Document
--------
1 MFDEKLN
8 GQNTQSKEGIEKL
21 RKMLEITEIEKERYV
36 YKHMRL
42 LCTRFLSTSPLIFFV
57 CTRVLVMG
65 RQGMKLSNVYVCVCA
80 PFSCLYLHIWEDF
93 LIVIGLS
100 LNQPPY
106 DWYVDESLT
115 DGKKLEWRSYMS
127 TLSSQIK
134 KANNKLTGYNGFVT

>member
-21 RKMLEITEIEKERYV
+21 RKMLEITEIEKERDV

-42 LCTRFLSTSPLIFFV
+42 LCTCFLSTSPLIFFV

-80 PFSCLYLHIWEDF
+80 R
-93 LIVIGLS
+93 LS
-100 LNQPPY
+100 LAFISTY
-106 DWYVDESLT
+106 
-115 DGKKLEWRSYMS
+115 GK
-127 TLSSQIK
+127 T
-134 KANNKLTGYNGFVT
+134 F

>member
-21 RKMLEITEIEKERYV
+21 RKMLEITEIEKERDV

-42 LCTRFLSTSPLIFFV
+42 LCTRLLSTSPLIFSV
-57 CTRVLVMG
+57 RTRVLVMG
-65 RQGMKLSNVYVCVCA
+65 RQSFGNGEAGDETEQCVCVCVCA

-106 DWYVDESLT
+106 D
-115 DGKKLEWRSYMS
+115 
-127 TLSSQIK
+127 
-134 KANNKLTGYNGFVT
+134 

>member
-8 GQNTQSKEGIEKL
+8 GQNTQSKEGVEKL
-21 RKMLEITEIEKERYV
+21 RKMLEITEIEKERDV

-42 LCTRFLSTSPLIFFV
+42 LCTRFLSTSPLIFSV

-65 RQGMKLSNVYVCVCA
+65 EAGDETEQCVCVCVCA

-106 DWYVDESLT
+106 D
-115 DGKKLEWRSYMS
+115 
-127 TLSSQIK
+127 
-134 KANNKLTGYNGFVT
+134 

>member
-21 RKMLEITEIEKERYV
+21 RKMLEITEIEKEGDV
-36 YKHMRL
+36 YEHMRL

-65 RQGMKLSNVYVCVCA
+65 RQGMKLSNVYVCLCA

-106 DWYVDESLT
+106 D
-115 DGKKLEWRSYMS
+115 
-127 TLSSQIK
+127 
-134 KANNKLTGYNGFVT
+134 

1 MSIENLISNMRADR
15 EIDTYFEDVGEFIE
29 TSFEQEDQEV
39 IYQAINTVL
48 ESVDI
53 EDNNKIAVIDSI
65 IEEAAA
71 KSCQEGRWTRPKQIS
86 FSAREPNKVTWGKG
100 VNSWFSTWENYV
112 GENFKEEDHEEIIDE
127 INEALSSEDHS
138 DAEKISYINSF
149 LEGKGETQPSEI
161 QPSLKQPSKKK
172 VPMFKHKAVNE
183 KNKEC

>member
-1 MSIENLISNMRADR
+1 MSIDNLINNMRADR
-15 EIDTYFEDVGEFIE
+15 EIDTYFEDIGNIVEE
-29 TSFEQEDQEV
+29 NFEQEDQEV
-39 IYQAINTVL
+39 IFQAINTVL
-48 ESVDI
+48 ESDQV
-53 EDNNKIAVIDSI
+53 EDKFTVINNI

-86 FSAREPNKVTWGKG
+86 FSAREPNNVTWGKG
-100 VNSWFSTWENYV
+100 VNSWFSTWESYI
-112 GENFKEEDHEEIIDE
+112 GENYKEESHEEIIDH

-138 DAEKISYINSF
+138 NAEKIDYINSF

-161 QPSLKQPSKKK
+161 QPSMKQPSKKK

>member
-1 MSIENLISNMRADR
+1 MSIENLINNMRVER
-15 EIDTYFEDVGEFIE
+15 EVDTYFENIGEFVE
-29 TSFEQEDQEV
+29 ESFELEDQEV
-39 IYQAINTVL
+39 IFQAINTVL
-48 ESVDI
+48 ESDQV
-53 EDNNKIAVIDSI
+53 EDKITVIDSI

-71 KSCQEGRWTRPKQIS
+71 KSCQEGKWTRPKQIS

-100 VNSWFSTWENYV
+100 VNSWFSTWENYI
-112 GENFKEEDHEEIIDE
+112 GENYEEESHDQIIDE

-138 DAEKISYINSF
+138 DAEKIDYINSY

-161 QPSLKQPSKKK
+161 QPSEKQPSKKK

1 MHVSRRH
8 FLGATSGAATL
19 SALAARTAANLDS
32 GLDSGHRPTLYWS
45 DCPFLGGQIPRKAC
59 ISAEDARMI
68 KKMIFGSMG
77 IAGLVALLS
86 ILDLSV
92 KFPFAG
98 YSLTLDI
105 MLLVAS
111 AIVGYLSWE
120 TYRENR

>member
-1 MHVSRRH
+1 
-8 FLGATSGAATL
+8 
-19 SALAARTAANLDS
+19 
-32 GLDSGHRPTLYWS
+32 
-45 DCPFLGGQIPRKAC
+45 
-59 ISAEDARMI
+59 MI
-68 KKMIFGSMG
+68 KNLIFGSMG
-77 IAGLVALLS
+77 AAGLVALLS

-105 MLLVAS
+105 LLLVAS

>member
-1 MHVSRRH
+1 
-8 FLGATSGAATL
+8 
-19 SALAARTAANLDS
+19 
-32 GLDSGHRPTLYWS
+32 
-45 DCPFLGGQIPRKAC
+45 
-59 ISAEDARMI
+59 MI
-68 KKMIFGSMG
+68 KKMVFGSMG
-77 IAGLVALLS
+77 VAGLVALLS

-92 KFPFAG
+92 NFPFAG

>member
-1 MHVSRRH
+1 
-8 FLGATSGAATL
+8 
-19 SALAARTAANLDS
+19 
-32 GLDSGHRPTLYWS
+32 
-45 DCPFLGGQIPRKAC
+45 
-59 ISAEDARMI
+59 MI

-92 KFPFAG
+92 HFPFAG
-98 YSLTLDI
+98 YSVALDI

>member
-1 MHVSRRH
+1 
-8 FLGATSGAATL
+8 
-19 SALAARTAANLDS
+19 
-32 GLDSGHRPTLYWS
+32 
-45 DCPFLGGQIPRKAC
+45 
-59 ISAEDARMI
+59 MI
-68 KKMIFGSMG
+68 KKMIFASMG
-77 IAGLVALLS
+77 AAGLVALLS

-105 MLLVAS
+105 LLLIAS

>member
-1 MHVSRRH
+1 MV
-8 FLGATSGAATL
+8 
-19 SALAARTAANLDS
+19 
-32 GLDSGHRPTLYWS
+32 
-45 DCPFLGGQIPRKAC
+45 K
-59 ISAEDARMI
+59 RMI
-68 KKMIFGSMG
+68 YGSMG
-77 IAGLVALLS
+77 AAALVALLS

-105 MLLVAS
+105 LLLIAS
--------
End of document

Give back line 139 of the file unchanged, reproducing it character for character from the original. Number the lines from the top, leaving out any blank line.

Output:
+100 VNSWFSTWENYI